Minor technical difficulties and nice group members
Isabelle Dekker was not yet familiar with this version of Blackboard, but after a short explanation with her tutorial group, it went great. “We’re pretty technical”, she laughs. “Fortunately, my internet is good; two members of my group had problems with that—or the microphone didn't work so they had to type in their input, which is frustrating, of course.” Dekker is lucky with her group members, she realises. “There’s no longer an attendance requirement but, despite this, my group is doing very well.” She experienced the only ‘difficulty’ during the preliminary discussion, where you normally put everyone’s knowledge and ideas up on a whiteboard. “Twice, halfway through the session, someone accidentally deleted the online whiteboard, so all the notes were gone. In that case, I’d rather have a real whiteboard in a room.” (text continues below picture)
PBL also seems to work well without face-to-face contact
Zijlstra sees the disadvantage of Blackboard Collaborate Ultra as the fact that you can have a maximum of six people on the screen. In Zoom, that number is unlimited. “But that system only became available more than a week later, and by then we had already set up all of our education in Blackboard and everyone was familiar with that system. At that time, switching over for the last week and a half would have no longer been effective.”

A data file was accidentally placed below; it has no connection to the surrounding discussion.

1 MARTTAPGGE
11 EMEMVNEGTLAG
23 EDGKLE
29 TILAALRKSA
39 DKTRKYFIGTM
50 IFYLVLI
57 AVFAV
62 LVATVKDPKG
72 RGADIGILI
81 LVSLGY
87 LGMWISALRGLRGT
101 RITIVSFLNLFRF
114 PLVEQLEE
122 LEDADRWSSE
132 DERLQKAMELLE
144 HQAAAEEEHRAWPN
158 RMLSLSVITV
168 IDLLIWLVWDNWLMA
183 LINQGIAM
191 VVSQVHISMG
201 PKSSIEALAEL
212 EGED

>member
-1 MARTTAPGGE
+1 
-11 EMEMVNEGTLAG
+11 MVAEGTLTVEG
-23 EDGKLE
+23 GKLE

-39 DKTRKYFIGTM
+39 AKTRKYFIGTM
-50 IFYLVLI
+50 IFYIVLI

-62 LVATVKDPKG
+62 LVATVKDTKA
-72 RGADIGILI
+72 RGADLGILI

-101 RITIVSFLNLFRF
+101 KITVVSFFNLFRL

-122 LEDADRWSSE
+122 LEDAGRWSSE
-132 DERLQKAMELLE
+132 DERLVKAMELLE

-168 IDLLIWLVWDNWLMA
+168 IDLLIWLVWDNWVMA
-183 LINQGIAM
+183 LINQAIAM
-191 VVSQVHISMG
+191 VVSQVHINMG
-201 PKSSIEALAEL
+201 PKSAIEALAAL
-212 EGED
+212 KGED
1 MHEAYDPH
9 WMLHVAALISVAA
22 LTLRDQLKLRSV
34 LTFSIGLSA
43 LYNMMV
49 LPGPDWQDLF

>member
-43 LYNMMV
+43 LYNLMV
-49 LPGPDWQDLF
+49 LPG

Sometimes you do miss the non-verbal communication, Zijlstra finds. “You can’t see as easily whether everyone is paying attention, for example. But, all in all, I think it’s going better than expected and I hear that from the tutors as well. It’s remarkable to experience that face-to-face contact is not a prerequisite for our Problem-Based Learning system.”
Shy students come out of their shell
Dekker agrees. “The conversations are a little drier because you’re not seeing the other person’s body language. And sometimes I also get why people don’t feel like having a video connection.” For now, she thinks online education is a great solution, but “it wouldn’t be my preference to do it this way all the time. I would miss the personal face-to-face contact too much. I also think it’s impressive and interesting to see that the university, especially after the cyber attack in December, is now offering all of its education online.”
Another interesting side effect—students who are shy when it comes to actively participating in a tutorial group in person sometimes do better in an online setting. Zijlstra thinks that the threshold may be somewhat lower in a digital environment. Dekker adds, “The discussion chair can steer the interaction a little more because he or she gives the floor to someone who raises their hand and then, of course, you can choose to give the floor to someone who is normally a little more shy.”